Taking FileChannel for example in the previous post may bewilder audiences: it’s non-blocking, so how does NIO achievement non-blocking? Here comes Selector.

A Selector is a Java NIO component which can examine one or more NIO Channel’s, and determine which channels are ready for reading or writing. A thread can manage multiply channels with Selector making multiple network connections feasible. This way avoids the cost of switching between threads which is expensive.

Here is an illustration of a thread using a Selector to handle 3 Channels:

Creating a Selector

You create a Selector by calling the Selector.open() method, like this: Selector selector = Selector.open();.

Loot at the multilevel inheritance hierarchy.

Selector, even an abstract class, implements open() method to open a selector. The new selector is created by invoking SelectorProvider#openSelector method.

// Selector.java

public abstract class Selector implements Closeable {
    public static Selector open() throws IOException {
        return SelectorProvider.provider().openSelector();
    }
}

Regarding to SelectorProvider#openSelector, is also abstract, but instantiates a system-default provider class.

// SelectorProvider.java

public abstract class SelectorProvider {
    private static SelectorProvider provider = null;

    public abstract AbstractSelector openSelector()
        throws IOException;

    public static SelectorProvider provider() {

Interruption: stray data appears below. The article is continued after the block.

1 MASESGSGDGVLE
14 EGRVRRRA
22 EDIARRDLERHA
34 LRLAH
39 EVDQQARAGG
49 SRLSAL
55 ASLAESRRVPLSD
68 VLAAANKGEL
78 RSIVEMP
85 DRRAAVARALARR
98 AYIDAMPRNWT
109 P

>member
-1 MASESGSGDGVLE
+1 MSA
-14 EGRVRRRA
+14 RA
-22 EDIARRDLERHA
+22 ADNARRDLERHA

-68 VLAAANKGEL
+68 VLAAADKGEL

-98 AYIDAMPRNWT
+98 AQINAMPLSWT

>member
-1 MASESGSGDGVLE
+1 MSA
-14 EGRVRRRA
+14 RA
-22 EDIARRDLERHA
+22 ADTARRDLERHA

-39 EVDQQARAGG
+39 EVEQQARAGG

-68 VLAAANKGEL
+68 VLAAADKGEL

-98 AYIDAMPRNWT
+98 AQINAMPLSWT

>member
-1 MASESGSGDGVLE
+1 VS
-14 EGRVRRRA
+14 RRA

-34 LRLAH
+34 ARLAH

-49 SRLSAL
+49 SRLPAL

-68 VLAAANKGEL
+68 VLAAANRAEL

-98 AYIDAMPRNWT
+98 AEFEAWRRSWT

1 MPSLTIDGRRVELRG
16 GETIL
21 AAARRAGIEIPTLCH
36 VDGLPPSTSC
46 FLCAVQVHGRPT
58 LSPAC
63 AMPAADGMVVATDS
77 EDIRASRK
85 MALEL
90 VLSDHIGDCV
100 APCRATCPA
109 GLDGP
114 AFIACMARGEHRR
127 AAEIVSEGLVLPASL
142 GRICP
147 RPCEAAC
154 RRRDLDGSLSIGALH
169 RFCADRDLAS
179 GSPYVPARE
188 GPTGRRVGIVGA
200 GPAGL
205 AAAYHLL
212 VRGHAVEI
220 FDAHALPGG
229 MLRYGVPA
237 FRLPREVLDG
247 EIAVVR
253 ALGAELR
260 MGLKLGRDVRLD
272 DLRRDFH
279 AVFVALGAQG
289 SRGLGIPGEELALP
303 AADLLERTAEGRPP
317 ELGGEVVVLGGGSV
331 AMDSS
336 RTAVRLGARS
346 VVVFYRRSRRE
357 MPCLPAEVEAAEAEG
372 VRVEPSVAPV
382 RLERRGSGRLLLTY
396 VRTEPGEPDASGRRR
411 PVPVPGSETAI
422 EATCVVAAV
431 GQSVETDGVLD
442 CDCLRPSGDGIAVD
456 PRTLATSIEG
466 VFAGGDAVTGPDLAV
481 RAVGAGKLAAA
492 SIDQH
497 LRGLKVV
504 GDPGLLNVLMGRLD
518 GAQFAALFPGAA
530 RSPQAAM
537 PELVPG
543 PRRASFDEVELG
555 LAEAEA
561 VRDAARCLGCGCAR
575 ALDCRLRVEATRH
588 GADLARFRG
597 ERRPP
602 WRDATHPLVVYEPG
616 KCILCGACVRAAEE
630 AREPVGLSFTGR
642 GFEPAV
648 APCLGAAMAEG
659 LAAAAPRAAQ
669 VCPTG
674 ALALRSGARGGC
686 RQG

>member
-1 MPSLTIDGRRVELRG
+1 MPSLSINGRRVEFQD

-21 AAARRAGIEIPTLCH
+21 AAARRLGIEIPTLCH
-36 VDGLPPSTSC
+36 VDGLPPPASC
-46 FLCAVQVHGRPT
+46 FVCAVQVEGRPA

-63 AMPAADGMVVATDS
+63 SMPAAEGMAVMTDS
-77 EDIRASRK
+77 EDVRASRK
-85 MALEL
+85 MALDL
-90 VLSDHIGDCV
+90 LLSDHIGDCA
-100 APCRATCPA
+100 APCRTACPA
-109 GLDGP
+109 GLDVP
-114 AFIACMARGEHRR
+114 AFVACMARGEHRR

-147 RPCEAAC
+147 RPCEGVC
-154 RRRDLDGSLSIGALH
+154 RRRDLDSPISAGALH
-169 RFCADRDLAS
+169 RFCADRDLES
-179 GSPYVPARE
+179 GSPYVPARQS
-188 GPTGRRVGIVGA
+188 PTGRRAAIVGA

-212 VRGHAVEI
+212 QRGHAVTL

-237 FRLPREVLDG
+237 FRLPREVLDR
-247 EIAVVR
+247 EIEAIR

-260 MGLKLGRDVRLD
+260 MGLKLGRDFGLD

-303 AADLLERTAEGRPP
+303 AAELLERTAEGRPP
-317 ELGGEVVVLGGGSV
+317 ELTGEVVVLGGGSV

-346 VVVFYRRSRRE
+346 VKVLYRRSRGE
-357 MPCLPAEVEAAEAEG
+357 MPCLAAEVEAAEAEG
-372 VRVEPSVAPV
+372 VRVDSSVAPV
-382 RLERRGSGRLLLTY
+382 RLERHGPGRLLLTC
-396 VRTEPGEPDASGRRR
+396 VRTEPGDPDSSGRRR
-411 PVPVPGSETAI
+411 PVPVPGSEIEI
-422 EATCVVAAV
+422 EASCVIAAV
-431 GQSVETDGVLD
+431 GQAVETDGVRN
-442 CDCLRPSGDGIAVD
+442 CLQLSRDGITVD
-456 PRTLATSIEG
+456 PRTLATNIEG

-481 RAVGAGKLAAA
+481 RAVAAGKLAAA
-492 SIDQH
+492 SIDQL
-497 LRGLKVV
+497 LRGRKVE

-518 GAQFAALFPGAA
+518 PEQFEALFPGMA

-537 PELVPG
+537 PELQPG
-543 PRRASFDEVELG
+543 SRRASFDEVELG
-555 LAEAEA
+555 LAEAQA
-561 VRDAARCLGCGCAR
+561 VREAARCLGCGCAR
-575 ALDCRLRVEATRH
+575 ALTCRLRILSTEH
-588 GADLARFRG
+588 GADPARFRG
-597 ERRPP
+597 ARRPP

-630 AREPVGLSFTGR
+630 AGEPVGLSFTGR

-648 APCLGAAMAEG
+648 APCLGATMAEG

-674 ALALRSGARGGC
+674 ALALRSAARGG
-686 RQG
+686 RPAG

synchronized (lock) {
            if (provider != null)
                return provider;
            return AccessController.doPrivileged(
                new PrivilegedAction<SelectorProvider>() {
                    public SelectorProvider run() {
                            if (loadProviderFromProperty())
                                return provider;
                            if (loadProviderAsService())
                                return provider;
                            provider = sun.nio.ch.DefaultSelectorProvider.create();
                            return provider;
                        }
                    });
        }
    }
}

For Linux, it’s EpollSelectorProvider.

// DefaultSelectorProvider.java

public class DefaultSelectorProvider {

    /**
     * Prevent instantiation.
     */
    private DefaultSelectorProvider() { }

    /**
     * Returns the default SelectorProvider.
     */
    public static SelectorProvider create() {
        return new EPollSelectorProvider();
    }
}

Registering Channels with the Selector

Before you use a Channel with a Selector, you must register the Channel with the Selector. Calling SelectableChannel.register() method can attain that.

channel.configureBlocking(false);
SelectionKey key = channel.register(selector, SelectionKey.OP_READ);

Only SelectableChannel can register with Selector, and the children of SelectableChannel must implement configureBlocking, which excludes FileChannel.

AbstractSelectableChannel, the child of SelectableChannel implements register() method by the following steps:

  • get the lock
  • check if this channel is open
  • check whether or not the events you want to listen for is valid
  • check if this channel is in blocking mode
  • check if thew keys have been created
  • call AbstractSelector#register method
// AbstractSelectableChannel.java

public final SelectionKey register(Selector sel, int ops,
                                   Object att)
    throws ClosedChannelException
{
    synchronized (regLock) {
        if (!isOpen())
            throw new ClosedChannelException();
        if ((ops & ~validOps()) != 0)
            throw new IllegalArgumentException();
        if (blocking)
            throw new IllegalBlockingModeException();
        SelectionKey k = findKey(sel);
        if (k != null) {
            k.interestOps(ops);
            k.attach(att);
        }
        if (k == null) {
            // New registration
            synchronized (keyLock) {